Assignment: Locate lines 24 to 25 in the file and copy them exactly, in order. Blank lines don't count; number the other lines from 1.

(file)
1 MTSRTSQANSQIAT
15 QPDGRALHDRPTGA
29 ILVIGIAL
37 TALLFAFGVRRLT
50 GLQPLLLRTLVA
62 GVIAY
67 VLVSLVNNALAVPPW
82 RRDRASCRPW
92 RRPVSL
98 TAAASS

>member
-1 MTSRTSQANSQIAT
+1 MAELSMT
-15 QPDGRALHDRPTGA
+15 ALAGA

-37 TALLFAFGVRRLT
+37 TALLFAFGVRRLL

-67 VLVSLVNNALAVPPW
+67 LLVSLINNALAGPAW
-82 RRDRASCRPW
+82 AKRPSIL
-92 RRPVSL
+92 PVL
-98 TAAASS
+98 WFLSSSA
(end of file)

-98 TAAASS
+98 WFLSSSA